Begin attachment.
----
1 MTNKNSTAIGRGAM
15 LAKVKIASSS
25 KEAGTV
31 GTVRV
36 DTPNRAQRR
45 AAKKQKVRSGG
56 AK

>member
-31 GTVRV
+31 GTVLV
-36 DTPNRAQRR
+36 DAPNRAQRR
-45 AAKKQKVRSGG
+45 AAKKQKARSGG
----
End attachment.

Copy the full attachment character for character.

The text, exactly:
1 MTNKNSTAIGRGAM
15 LAKVKIASSS
25 KEAGTV
31 GTVRV
36 DTPNRAQRR
45 AAKKQKVRSGG
56 AK

>member
-31 GTVRV
+31 GTVLV
-36 DTPNRAQRR
+36 DAPNRAQRR
-45 AAKKQKVRSGG
+45 AAKKQKARSGG